From the Field

When the “Big One” Hits New York: Conservancy Science in the News

October 30, 2013

Recent devastating storms have raised these important questions for communities and nations around the world. Photo: Flickr user The Birkes under a Creative Commons license.
Recent devastating storms have raised these important questions for communities and nations around the world. Photo: Flickr user The Birkes under a Creative Commons license.

What if Superstorm Sandy had been worse?

On the one-year anniversary of Sandy, that’s something a lot of people have wondered. And make no mistake: it could have been worse.

An excellent story on Grist  by Greg Hanscom explores this question, and answers it using the latest mapping tools from Conservancy scientists.

“What will it look like when the Big One hits? Well, thanks to a new interactive mapping tool put together by the Nature Conservancy, we can get a pretty good idea. The tool, which draws data from federal and state agencies, allows you to map different coastal flooding scenarios based on storms of different severity.”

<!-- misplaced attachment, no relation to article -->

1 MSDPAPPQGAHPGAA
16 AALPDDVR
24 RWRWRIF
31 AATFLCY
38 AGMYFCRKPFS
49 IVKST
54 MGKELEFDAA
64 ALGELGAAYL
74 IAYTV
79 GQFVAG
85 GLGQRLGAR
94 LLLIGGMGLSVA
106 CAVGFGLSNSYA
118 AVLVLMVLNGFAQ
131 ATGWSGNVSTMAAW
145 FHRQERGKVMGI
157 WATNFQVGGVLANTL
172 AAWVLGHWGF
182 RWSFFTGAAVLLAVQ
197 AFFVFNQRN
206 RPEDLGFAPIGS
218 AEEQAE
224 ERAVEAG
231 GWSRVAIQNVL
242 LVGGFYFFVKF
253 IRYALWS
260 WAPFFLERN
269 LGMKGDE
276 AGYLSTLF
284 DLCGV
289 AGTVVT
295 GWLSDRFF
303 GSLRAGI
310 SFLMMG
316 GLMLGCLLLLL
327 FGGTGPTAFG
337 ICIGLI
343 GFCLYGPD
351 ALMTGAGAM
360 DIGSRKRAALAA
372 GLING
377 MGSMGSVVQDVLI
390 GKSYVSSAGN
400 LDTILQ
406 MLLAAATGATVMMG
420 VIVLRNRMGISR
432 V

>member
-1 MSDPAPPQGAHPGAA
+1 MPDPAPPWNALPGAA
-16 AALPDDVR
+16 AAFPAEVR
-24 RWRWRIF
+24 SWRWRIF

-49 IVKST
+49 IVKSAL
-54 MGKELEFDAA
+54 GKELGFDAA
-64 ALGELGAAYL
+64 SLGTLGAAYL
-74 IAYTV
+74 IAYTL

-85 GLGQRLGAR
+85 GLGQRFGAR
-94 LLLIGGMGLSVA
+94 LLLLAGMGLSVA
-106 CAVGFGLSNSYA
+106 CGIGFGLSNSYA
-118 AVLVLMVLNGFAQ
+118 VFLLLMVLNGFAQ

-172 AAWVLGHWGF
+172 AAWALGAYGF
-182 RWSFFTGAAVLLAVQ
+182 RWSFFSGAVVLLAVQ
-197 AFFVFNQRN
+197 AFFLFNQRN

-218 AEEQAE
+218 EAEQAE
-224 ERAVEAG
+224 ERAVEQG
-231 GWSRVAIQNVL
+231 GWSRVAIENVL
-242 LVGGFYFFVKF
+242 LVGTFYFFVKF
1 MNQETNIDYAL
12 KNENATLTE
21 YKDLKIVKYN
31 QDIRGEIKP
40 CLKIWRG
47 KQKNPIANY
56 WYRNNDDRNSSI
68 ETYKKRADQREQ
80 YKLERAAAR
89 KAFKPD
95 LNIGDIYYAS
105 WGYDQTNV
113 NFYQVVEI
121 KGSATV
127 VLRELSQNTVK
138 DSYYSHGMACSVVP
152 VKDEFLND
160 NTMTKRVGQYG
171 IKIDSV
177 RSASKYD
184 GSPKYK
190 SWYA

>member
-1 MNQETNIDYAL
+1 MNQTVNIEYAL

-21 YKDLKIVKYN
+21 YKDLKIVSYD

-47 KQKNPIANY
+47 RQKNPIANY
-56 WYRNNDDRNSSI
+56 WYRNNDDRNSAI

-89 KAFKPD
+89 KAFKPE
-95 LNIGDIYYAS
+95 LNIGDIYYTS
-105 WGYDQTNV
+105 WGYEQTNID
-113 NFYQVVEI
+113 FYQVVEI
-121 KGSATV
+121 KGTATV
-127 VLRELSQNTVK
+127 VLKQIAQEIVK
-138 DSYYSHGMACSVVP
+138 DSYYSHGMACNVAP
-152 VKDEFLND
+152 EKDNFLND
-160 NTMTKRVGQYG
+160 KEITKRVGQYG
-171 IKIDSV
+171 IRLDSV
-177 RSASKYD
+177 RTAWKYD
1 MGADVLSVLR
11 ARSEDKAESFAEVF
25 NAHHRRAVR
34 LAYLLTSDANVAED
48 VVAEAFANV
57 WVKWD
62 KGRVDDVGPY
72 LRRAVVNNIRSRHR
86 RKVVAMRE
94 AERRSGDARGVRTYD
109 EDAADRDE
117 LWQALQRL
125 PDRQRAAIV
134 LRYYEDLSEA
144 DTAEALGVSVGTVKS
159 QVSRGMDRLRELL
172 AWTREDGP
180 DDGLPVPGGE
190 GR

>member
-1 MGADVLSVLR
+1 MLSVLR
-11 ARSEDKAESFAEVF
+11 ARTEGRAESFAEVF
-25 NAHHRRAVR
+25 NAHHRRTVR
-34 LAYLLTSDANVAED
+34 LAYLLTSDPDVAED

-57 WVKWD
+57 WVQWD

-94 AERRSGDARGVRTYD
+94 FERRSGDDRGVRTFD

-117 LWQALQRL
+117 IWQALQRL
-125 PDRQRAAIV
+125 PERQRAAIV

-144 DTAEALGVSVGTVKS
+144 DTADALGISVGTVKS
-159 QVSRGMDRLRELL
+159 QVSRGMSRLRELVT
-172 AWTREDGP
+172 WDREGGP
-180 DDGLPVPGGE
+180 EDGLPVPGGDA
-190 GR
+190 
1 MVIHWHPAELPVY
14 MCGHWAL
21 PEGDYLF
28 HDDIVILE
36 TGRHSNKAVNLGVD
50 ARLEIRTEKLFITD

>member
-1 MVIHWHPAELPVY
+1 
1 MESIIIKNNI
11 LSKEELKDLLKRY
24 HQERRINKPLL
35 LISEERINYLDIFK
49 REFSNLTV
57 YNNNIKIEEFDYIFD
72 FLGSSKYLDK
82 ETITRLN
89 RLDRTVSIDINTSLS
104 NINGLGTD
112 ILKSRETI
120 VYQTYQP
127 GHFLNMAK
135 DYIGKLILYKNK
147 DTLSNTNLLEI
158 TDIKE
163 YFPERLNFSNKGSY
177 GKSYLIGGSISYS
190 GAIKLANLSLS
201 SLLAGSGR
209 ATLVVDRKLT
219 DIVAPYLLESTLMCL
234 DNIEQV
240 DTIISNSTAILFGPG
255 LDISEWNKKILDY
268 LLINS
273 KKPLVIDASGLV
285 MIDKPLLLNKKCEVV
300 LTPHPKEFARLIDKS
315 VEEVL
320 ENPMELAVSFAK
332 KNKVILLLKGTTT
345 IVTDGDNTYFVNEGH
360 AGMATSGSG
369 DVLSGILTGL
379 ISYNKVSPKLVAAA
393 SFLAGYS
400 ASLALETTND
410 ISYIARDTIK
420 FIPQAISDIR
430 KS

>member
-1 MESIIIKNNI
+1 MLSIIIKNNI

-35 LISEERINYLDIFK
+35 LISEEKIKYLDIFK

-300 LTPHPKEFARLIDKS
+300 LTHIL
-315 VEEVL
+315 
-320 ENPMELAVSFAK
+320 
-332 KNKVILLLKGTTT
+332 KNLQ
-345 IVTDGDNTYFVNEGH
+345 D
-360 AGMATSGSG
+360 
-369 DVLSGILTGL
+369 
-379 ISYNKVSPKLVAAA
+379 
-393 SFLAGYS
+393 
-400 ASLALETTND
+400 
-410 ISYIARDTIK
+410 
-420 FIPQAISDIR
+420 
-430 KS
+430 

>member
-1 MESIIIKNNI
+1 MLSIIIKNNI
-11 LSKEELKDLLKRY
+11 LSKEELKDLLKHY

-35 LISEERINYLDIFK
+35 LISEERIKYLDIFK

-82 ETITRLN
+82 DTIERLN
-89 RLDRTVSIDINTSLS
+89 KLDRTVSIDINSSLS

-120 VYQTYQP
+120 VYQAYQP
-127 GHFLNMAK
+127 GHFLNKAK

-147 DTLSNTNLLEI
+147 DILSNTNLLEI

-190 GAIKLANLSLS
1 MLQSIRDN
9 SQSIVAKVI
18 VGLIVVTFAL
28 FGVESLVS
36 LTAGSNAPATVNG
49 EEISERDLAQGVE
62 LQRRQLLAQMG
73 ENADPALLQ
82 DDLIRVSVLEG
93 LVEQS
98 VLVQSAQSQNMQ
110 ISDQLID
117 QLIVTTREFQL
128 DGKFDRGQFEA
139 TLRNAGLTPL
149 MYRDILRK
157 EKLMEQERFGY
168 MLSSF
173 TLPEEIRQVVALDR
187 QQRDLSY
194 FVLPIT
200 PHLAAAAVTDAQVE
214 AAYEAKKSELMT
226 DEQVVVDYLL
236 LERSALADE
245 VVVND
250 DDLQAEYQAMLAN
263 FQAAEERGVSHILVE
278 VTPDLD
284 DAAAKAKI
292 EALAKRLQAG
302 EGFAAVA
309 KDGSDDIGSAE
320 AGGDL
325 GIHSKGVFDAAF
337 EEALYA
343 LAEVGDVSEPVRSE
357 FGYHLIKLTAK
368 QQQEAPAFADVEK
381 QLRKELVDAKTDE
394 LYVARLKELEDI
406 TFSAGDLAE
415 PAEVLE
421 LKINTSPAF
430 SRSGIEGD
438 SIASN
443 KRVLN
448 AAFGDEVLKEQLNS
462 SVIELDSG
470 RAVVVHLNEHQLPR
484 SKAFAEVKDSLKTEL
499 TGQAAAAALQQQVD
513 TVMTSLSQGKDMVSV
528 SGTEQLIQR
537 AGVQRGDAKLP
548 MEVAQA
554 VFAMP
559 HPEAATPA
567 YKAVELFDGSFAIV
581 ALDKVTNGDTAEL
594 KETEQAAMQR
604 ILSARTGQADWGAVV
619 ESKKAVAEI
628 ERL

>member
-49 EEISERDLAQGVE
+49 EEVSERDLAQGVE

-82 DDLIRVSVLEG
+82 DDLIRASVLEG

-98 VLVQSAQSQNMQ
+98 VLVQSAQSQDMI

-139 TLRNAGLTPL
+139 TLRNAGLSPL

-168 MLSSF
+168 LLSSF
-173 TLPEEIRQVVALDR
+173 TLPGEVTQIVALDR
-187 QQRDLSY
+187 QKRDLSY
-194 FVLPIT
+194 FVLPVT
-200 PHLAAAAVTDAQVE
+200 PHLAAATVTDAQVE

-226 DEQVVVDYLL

The article compares Superstorm Sandy with a future bigger storm, and how climate change can increase the impacts. It includes excellent graphics showing just what could happen under various storm scenarios.

It’s an excellent review of how Conservancy science is making a big difference in helping build communities more resilient to storms, hurricanes and climate change.

And as Hanscom writes: “If these models are right, it’s going to get wetter before it gets better.”

Read the article.

 

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